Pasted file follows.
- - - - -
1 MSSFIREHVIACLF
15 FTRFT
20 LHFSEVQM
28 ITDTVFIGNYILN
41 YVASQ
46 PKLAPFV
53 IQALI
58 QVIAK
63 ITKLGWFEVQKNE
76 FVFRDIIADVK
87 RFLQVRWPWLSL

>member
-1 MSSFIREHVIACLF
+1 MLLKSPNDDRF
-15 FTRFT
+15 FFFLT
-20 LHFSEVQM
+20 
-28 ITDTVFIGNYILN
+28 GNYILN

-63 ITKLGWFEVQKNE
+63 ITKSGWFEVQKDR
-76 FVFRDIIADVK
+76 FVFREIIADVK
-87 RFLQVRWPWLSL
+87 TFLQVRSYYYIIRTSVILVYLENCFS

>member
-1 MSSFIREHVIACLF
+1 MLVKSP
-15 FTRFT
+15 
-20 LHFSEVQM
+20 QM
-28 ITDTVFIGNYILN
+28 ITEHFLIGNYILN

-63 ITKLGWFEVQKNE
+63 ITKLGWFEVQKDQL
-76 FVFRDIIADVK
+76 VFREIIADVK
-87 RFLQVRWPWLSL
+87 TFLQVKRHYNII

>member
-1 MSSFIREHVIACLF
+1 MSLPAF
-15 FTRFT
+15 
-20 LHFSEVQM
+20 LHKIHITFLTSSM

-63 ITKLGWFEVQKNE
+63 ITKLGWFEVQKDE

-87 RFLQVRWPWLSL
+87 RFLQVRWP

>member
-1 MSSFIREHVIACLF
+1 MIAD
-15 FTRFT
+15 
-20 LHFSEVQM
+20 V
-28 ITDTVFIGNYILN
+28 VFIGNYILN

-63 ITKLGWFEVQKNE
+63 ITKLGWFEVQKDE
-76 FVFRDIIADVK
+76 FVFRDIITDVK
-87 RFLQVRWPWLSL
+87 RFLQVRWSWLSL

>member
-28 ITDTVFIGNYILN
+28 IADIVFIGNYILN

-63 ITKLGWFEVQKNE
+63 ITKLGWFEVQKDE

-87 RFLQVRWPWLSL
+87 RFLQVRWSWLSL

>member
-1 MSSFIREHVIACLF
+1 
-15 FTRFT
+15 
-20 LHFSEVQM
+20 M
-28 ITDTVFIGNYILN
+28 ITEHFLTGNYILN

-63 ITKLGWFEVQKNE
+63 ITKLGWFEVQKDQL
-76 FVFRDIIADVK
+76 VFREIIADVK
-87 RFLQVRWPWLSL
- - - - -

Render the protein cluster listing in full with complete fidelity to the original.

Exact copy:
1 MSSFIREHVIACLF
15 FTRFT
20 LHFSEVQM
28 ITDTVFIGNYILN
41 YVASQ
46 PKLAPFV
53 IQALI
58 QVIAK
63 ITKLGWFEVQKNE
76 FVFRDIIADVK
87 RFLQVRWPWLSL

>member
-1 MSSFIREHVIACLF
+1 MLLKSPNDDRF
-15 FTRFT
+15 FFFLT
-20 LHFSEVQM
+20 
-28 ITDTVFIGNYILN
+28 GNYILN

-63 ITKLGWFEVQKNE
+63 ITKSGWFEVQKDR
-76 FVFRDIIADVK
+76 FVFREIIADVK
-87 RFLQVRWPWLSL
+87 TFLQVRSYYYIIRTSVILVYLENCFS

>member
-1 MSSFIREHVIACLF
+1 MLVKSP
-15 FTRFT
+15 
-20 LHFSEVQM
+20 QM
-28 ITDTVFIGNYILN
+28 ITEHFLIGNYILN

-63 ITKLGWFEVQKNE
+63 ITKLGWFEVQKDQL
-76 FVFRDIIADVK
+76 VFREIIADVK
-87 RFLQVRWPWLSL
+87 TFLQVKRHYNII

>member
-1 MSSFIREHVIACLF
+1 MSLPAF
-15 FTRFT
+15 
-20 LHFSEVQM
+20 LHKIHITFLTSSM

-63 ITKLGWFEVQKNE
+63 ITKLGWFEVQKDE

-87 RFLQVRWPWLSL
+87 RFLQVRWP

>member
-1 MSSFIREHVIACLF
+1 MIAD
-15 FTRFT
+15 
-20 LHFSEVQM
+20 V
-28 ITDTVFIGNYILN
+28 VFIGNYILN

-63 ITKLGWFEVQKNE
+63 ITKLGWFEVQKDE
-76 FVFRDIIADVK
+76 FVFRDIITDVK
-87 RFLQVRWPWLSL
+87 RFLQVRWSWLSL

>member
-28 ITDTVFIGNYILN
+28 IADIVFIGNYILN

-63 ITKLGWFEVQKNE
+63 ITKLGWFEVQKDE

-87 RFLQVRWPWLSL
+87 RFLQVRWSWLSL

>member
-1 MSSFIREHVIACLF
+1 
-15 FTRFT
+15 
-20 LHFSEVQM
+20 M
-28 ITDTVFIGNYILN
+28 ITEHFLTGNYILN

-63 ITKLGWFEVQKNE
+63 ITKLGWFEVQKDQL
-76 FVFRDIIADVK
+76 VFREIIADVK
-87 RFLQVRWPWLSL